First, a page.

Rascal Flatts: Men of Valor (2014)
Maybe it’s a symptom of being in a hugely popular country band, but there is a point when the songs you hear start to sound a little too much like what you’ve already done. You can choose to stay the course, or you can shake things up to get a new variation on the old formula and ensure your continued relevance.
“Rewind,” the new single from country-pop kings Rascal Flatts, is one of those new twists and finds the group expanding its sonic universe even as it holds firm to the past. The quiet intro of spacey guitar effects and ticking drum loop sounds very current, but the utterly sincere lyrics about replaying one perfect day and the huge, harmonized chorus—that’s vintage Flatts.
Looking back while looking ahead: that’s a pretty good indication of what the trio of Gary LeVox, 43, Jay DeMarcus, 42, and Joe Don Rooney, 38, is attempting with their new album, also titled Rewind, due out May 13. “We have some of the strongest songs we’ve had in recent memory on this record,” says Jay, seated between his bandmates at their manager’s Music Row offices. “Some of these people who feel like we took a departure with the Dann Huff records [Me and My Gang, Unstoppable, etc.] are gonna rediscover what they first fell in love with [about] Rascal Flatts on this record.”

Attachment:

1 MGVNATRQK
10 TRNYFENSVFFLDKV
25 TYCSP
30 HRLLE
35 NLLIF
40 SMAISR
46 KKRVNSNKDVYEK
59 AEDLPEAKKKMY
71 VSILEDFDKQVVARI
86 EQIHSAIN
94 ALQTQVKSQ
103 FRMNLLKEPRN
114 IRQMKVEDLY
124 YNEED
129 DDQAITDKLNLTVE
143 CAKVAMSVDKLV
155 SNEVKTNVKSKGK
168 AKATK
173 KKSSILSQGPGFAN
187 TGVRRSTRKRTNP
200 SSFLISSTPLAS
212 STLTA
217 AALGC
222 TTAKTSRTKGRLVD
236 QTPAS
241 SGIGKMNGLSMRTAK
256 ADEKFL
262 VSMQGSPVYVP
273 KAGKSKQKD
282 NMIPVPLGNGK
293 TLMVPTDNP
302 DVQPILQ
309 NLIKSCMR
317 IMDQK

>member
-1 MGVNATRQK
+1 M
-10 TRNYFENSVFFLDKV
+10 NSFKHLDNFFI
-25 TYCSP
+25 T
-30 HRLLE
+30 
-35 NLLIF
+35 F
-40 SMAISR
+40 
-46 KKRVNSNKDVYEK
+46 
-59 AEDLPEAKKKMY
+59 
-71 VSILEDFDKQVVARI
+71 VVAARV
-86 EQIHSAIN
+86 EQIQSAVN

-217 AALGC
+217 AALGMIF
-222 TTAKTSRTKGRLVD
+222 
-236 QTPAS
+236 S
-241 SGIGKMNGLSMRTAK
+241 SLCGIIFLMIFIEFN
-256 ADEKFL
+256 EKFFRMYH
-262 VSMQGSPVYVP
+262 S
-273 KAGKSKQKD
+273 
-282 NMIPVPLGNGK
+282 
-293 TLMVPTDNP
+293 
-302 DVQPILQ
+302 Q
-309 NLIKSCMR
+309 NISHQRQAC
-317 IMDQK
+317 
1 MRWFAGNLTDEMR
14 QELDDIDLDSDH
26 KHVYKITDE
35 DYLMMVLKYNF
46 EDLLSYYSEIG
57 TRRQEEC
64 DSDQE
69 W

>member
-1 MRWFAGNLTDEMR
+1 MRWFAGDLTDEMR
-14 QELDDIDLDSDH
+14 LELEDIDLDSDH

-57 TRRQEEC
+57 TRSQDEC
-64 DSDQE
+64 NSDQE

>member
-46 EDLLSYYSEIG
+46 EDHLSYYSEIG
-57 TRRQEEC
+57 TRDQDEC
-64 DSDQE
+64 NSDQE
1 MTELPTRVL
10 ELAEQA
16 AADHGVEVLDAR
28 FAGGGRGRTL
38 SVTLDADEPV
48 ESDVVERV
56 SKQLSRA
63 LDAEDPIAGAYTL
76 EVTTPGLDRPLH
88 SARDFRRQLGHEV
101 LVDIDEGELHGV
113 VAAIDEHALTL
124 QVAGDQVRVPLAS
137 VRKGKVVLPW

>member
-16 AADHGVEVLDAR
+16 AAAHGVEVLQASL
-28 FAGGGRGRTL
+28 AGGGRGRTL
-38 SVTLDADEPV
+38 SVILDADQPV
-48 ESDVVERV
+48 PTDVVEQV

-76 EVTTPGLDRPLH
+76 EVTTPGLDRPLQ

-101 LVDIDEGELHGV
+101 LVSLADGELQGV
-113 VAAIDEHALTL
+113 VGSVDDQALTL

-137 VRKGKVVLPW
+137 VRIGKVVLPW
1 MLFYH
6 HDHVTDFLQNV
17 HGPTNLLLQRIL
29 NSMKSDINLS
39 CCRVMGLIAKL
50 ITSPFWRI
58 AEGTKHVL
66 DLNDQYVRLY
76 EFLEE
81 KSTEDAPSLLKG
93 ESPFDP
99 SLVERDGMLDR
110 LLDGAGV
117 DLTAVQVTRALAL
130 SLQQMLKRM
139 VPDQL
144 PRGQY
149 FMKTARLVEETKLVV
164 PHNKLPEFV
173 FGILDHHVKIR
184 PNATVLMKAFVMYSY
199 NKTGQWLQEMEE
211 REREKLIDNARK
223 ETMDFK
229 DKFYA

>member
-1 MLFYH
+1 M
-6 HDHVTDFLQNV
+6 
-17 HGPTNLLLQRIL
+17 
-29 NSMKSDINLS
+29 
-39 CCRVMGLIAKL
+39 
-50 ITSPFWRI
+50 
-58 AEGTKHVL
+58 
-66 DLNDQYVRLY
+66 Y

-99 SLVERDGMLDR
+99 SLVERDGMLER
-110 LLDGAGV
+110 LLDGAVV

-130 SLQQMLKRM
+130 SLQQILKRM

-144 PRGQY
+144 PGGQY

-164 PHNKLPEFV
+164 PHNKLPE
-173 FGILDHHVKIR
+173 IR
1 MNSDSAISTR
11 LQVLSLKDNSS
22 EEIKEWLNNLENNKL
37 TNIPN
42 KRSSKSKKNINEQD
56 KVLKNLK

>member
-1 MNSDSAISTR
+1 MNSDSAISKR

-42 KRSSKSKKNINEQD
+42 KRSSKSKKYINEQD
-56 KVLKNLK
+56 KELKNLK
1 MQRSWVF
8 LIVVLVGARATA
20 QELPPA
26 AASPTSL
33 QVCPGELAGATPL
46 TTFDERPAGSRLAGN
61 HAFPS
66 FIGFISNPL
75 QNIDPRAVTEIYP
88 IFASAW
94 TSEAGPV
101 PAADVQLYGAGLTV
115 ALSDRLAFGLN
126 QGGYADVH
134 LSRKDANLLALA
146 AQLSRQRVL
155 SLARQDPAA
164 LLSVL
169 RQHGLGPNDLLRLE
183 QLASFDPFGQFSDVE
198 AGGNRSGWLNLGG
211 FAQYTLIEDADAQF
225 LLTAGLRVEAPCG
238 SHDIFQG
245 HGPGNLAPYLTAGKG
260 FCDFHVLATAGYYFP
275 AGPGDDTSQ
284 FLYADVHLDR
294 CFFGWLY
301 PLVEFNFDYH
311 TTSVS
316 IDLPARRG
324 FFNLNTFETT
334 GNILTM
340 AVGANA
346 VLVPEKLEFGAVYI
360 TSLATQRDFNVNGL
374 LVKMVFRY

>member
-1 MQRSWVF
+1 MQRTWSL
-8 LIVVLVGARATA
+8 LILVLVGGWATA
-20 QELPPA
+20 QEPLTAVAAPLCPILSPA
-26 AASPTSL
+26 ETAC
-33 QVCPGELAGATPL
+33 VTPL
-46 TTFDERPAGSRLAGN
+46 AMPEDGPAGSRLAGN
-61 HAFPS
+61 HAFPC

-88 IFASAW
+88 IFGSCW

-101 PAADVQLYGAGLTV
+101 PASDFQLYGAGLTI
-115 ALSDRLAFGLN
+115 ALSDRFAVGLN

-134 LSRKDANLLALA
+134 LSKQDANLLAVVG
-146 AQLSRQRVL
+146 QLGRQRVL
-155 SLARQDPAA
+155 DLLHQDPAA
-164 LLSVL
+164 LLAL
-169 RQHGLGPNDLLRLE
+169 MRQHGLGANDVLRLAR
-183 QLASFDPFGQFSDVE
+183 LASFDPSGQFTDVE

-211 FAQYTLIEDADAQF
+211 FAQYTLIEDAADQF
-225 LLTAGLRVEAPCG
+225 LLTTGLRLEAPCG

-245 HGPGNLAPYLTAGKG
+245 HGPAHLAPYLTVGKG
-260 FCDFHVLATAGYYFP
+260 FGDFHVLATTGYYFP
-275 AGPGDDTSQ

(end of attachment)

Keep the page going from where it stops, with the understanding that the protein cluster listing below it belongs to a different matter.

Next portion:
“We worked with Dann for a lot of years,” says Joe Don, who recently announced he and wife Tiffany Fallon are expecting a third child. “Dann’s got that really good pop-rock thing, and there’s nobody better.”
It’s not really that it was such a departure, so much as the absence of one, that they felt needed to be addressed. “It’s tough, once you’ve done as many albums as we have,” offers Gary. After Rascal Flatts found success, Nashville songwriters began pitching them songs that were eerily similar to their previous hits. “We might have stayed a little too long in the same place without growing,” he concludes.
Fifteen years ago, it probably seemed like a long shot for Rascal Flatts to become the biggest band in country and a huge influence on the sound of country radio today. The group’s self-titled debut album and first single “Prayin’ for Daylight” arrived during a particularly traditional period in country, when Alan Jackson, George Strait and company couldn’t miss. “It was scary for me, because I knew that we were throwing something totally different at the world at that time,” acknowledges Jay. “Even Brad [Paisley] had preceded us by a couple years, back then, I think.”
“Close, yeah,” agrees Gary.
Jay continues. “We were doing something that was either going to hit it big or we were going to fail miserably,” he says. “Because when we first came out people started deriding us as a ‘boy band of country music.’ That was one of the very first knocks on us.”
Following the global success of the Backstreet Boys and *NSYNC in the late ’90s, drawing those parallels was probably pretty easy if you were just going on appearances. “But we’re the ones that missed it,” insists Gary. “It never even crossed our minds because we were like, ‘Man, we play!’ Then it was like, ‘Oh. Oh yeah, I guess it does kind of look like it.’”